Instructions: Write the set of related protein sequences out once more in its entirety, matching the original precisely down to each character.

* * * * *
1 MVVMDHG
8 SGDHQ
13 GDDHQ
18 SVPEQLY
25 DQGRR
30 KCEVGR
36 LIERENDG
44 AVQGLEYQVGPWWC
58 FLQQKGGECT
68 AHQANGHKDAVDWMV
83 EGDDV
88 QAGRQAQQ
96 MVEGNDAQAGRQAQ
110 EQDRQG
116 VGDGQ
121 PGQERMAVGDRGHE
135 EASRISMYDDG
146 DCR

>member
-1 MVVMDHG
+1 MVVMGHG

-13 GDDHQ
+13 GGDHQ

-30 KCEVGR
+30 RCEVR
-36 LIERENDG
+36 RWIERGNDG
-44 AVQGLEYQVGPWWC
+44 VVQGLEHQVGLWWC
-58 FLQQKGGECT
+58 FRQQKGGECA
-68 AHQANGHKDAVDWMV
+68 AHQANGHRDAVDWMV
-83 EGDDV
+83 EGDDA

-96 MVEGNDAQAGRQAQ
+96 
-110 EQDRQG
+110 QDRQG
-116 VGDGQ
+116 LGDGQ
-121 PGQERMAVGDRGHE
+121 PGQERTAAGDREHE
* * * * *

1 MVVMDHG
8 SGDHQ
13 GDDHQ
18 SVPEQLY
25 DQGRR
30 KCEVGR
36 LIERENDG
44 AVQGLEYQVGPWWC
58 FLQQKGGECT
68 AHQANGHKDAVDWMV
83 EGDDV
88 QAGRQAQQ
96 MVEGNDAQAGRQAQ
110 EQDRQG
116 VGDGQ
121 PGQERMAVGDRGHE
135 EASRISMYDDG
146 DCR

>member
-1 MVVMDHG
+1 MVVMGHG

-13 GDDHQ
+13 GGDHQ

-30 KCEVGR
+30 RCEVR
-36 LIERENDG
+36 RWIERGNDG
-44 AVQGLEYQVGPWWC
+44 VVQGLEHQVGLWWC
-58 FLQQKGGECT
+58 FRQQKGGECA
-68 AHQANGHKDAVDWMV
+68 AHQANGHRDAVDWMV
-83 EGDDV
+83 EGDDA

-96 MVEGNDAQAGRQAQ
+96 
-110 EQDRQG
+110 QDRQG
-116 VGDGQ
+116 LGDGQ
-121 PGQERMAVGDRGHE
+121 PGQERTAAGDREHE